Holly Finn from The Wall Street Journal writes about Humanizing the Web where she addresses deeper meanings from the online experience. The Internet is blazingly fast with people who run madly from page to page; skimming and not reading. The pace is tiring and the online experience becomes less than satisfying. We yearn for a quality web experience.
I thought of Ms. Finn’s article when I engaged in a series of debates with two people in two social forums regarding an article I wrote as to “Why Facebook Doesn’t Send Your Traffic to Your Website” (http://leonardsipes.com/why-facebook-doesn%E2%80%99t-send-traffic-to-your-website/). In essence, the two (both very smart and knowledgeable about social media) stated that Facebook “does” send your website traffic and if it doesn’t, you’re doing it wrong.
Doing it wrong?
Doing it wrong? What could be simpler? Facebook profiles and pages are built around family, friends and shared interests. Same for Twitter and Google+. If I have thousands of followers and most are plumbers and I write about plumbing I would suspect that some are going to make it to my website and converse or comment. OK, let’s say my material stinks. Well, the law of averages would suggest that I would still get some dumb enough to find my website.
Nope, it rarely happens. Pew data on Facebook use (cited above) indicates that the site is for friends and family and my assumption is that it takes something extraordinary to get them to leave even if they share a personal or professional interest.
But it’s not just Facebook. I have had over 100 comments on Blogger or LinkedIn or other platforms yet few come to my site to extend the conversation. Yes, they do come, but not in great numbers.
But I’m not a major corporation:
Then my critics turn to the perils of not doing social media right and cite examples of corporations who had to change policies and fees because of negative social media. Not doing social media right, they suggest, is opening yourself up to grave danger.
“No doubt,” I say to myself, “But I’m not a major corporation. I’m just one person with a blog”. The people I assist are also tiny operations. They may represent well-known organizations but they are stretched to the limit with social and other responsibilities.
I’m confused. We have thousands of social media followers and we do our best to offer interesting material and all are committed to respond to users “but” then we’re told that we’re not doing it right?
Understanding who we are:
When people come to me asking for assistance I offer suggestions “but” I also understand two things:
- Ninety percent of those engaging in social media are very small or one person operations. The big corporations may have massive social staffs but we do not. We barely have time to generate content and interact with those who come to our sites. Most do not have the time and resources to do more.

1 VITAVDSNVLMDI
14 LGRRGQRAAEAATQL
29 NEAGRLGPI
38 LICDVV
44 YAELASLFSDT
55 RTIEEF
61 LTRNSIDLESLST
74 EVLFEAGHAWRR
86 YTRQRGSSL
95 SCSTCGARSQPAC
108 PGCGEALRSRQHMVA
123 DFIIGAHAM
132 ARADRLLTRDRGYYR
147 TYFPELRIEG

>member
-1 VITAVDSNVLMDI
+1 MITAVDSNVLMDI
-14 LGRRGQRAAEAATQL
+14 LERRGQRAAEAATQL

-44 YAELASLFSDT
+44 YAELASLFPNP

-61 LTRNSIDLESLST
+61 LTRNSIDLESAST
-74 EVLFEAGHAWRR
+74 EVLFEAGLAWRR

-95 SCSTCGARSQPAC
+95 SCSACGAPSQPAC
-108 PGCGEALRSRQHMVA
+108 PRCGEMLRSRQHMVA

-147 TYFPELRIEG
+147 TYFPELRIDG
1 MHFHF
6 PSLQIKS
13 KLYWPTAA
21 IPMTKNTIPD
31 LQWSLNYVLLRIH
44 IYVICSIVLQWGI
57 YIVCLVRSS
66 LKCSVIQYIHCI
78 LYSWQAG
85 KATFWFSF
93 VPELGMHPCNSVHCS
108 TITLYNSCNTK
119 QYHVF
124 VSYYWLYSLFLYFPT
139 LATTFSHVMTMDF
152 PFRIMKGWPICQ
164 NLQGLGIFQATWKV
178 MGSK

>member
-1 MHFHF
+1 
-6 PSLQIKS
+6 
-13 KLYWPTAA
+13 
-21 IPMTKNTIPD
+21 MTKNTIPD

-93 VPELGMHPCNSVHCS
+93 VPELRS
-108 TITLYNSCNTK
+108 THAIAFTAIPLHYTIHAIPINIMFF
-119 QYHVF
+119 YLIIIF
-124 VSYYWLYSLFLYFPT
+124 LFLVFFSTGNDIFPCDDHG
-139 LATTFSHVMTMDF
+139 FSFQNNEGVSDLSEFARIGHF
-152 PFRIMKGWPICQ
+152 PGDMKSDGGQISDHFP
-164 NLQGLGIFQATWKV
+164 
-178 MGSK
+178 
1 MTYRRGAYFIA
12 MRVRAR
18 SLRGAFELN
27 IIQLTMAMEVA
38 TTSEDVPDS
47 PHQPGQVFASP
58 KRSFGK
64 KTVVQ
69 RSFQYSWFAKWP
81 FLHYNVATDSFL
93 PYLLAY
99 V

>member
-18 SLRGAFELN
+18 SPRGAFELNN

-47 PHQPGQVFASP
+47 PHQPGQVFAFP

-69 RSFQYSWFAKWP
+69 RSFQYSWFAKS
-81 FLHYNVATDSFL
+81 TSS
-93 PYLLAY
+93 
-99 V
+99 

- If we constantly tell the social media community they aren’t doing it right they will stop. There’s no magic in social media; it’s pretty straight-forward stuff. The criticism is defeating.
I have a suggestion for those with the endless recommendations for doing it bigger and better; stop. Providing research and helping the rest of us understand the web experience is fine “but” enough already with “you’re doing it wrong.” Besides, most problems (including a lack of traffic) will be solved with time, see http://leonardsipes.com/blogs-and-social-media-sites-that-die/.
Yes, the future is social:
We all need to understand that the future of the web is social and we need to engage and we need to participate with and listen to our customers and we need to create products that match learning styles. Participating in Facebook, Twitter and Google+ and other platforms is a plus. But asking for more is asking too much.
Holly Finn’s Wall Street Journal article speaks to a humanization of the web through stories that take time to read; a web experience based on quality, a creation of oral and written histories as an expression of hope in a world that desperately needs to slow down and enjoy the accounts of peoples’ struggles and triumphs.
To do that, we need to create quality content without hearing the echoes of experts demanding the strategic use of key words in every paragraph and insisting that we re-Tweet the messages of others.
Embracing a quality web experience:
To create a quality web experience, we have to embrace it ourselves. Create nice looking sites that serve our customers and offer great content. Extend your efforts to additional social platforms if you have the time.
Then forget about it and go for a nice long walk confident in the fact that you have reached out to your audience and invited them into your social homes for a chat.
That’s all that the overwhelming majority of us are capable of doing and we should be proud of our efforts.
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